In the example, the increase in glove sales didn’t cause the increase in snow shovel sales, so no causal relationship exists between the two. Falling temperatures, however, might have a causal relationship with both.

Parametric Data Modeling

Parametric data modeling allows inferences to be made about larger populations based on assumptions about the “shape” of the study data, such as a bell curve for example. Non-parametric data modeling, on the other hand, does not assume a shape for the data but instead allows the data to estimate the model shape.

Parametric modeling is often preferred for its straightforward assumptions and higher statistical power when correctly specified, but the more complex non-parametric modeling avoids the risk of selecting a model that does not accurately reflect population data.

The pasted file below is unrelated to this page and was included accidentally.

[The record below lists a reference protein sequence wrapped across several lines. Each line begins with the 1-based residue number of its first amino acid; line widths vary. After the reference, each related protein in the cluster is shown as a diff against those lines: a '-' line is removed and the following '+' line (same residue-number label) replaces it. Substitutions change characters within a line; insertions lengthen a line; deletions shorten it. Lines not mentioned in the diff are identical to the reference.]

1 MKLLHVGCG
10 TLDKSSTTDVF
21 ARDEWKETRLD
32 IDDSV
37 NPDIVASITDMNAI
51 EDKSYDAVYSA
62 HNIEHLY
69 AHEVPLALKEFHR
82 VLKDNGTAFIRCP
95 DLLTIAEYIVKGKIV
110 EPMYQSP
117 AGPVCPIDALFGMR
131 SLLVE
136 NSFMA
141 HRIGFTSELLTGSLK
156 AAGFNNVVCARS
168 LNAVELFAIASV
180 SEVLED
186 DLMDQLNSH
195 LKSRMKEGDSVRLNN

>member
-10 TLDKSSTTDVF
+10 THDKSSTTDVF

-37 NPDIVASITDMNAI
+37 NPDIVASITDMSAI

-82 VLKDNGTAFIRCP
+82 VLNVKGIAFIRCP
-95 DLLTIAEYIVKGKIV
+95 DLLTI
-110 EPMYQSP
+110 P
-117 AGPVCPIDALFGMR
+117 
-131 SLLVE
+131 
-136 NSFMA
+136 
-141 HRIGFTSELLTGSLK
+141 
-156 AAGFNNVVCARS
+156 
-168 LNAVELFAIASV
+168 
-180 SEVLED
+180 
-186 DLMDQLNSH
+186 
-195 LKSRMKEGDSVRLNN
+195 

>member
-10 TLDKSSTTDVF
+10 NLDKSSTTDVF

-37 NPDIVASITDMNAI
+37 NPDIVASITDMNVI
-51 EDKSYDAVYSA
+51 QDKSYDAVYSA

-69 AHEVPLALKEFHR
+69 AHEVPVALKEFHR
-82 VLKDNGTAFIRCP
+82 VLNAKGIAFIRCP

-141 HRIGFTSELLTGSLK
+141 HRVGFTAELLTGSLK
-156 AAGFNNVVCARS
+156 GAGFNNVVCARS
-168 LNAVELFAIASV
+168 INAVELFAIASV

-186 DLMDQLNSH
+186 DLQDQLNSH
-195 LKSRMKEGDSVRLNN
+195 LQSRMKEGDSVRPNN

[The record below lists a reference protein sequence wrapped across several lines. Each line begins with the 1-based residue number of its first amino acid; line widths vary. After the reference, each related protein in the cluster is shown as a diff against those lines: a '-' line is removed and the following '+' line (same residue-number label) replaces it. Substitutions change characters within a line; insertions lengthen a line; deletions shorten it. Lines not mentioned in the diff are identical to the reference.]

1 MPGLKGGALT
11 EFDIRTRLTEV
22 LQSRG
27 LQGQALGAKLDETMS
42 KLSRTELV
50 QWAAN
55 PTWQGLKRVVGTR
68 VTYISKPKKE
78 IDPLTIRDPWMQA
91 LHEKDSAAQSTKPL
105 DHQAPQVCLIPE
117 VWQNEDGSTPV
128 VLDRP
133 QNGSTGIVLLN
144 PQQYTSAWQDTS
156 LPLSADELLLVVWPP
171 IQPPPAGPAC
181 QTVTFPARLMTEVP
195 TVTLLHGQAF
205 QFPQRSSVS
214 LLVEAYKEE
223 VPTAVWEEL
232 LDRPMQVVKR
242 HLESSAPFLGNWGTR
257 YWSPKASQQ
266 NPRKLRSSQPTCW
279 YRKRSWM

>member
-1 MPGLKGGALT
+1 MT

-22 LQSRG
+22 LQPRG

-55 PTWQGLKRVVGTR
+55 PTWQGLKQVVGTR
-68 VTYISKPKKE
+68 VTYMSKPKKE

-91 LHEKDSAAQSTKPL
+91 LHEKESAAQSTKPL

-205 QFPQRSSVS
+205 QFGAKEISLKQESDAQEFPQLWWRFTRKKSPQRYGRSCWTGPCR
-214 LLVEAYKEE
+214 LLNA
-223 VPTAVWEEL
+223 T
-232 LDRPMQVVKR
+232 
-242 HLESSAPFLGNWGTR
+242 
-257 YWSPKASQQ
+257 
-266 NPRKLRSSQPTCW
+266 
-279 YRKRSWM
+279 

Start with Statistics

Statistical analysis is abstract, but the realities of statistical analysis have an enormous influence on value and reliability in clinical studies.

When considering your next study, be sure to work with an established, trustworthy, and professional clinical testing team that actively involves a qualified clinical statistician in the planning process. You’ll be rewarded with a more efficient study that provides more compelling data than if the statistical analysis had been merely a final step in the study process.